Nothing could be further from the truth. Thirteen members of my family were murdered in the concentration camps of the Holocaust. My Grandma, unlike her cousins, aunts and uncles, survived. She and I were close. My family knows the evils of fascism painfully well. To say the least. To call me “fascist” was ludicrous beyond belief.

It’s the dissident’s lot in life to suffer and live in exile. And those who the dissident loves also suffer.

I’ve had plenty of abuse over the years. I’m a banjo player after all. But this was another level. And, owing to our association, my friends, my bandmates, were getting it too. It took me more than a moment to understand how distressing this was for them.

So Marshall decided, rather grovel before the mob, then shut up and suffer their eternal wrath, he would embrace the role of dissident, quoting Solzhenitsyn. “Rub your eyes and purify your heart — and prize above all else in the world those who love you and who wish you well.” He expressed his regret and then listened and reflected, because a dissident is first and foremost an independent critical thinker embedded in a hive-minded mob.

“The truth is that reporting on extremism at the great risk of endangering oneself is unquestionably brave,” Marshall concluded about Ngo. “I also feel that my previous apology in a small way participates in the lie that such extremism does not exist, or worse, is a force for good.”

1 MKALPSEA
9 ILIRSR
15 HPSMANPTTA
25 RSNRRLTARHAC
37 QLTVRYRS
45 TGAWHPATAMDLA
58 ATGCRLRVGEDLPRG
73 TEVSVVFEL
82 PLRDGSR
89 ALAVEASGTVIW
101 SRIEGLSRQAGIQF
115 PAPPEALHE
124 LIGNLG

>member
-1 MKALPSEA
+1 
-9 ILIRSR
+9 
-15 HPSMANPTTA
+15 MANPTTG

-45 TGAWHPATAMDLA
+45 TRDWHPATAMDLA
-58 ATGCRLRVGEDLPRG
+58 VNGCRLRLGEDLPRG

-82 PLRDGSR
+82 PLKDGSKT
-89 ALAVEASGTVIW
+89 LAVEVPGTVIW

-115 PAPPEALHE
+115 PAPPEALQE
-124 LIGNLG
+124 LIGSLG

Marshall quit the band he loved because to stay would “gnaw my conscience.” A true dissident, he will now live in exile. The true “woke” is to wake up to critical thought, with all the arrows and poison darts that attracts from the crowd who assumed you were one of them, and embrace the dissident label.

Like Marshall, we conservatives need more dissidents. What I find is a cottage industry in Trump grift. It exists on the side raising cash to show “incontrovertible proof” that North Korean fake ballots were delivered to the coast of Maine and somehow found their way to Georgia’s Fulton County and Maricopa County Arizona to push Joe Biden over the top.

It exists on the side of the benighted Lincoln Project, which became a cash cow for a predatory gay sex fiend and those who lined their pockets with Never Trump money. Both the Trumpist and Never Trump movements are eaten up by hucksters, grifters, media remora, and merch hawkers whose primary goal is taking money from unsuspecting rubes.

True dissidents are frequently thrown in the same pool as the grifters, and in fact it’s hard to tell who’s who sometimes. Is Jeff Flake a grifter or a dissident? I’m pretty sure Sen. Mitt Romney is a dissident, because he doesn’t need the money or the fame. Is Gov. Brian Kemp a dissident—he has a lot to lose and a lot to gain from going with the crowd but I believe he’s a critical thinker. What about Mike Pence?

The fact that there are so many “I don’t knows” means we need more dissidents. We need more people like Winston Marshall, on the right, who are not afraid to walk away, but do it with class and powerful words.

Every day many of us, including my fellow Racketeers, feel the same thing as Winston Marshall. It gnaws my conscience.

If you’re not familiar with Mumford & Sons, here’s a sample of their work. Good stuff.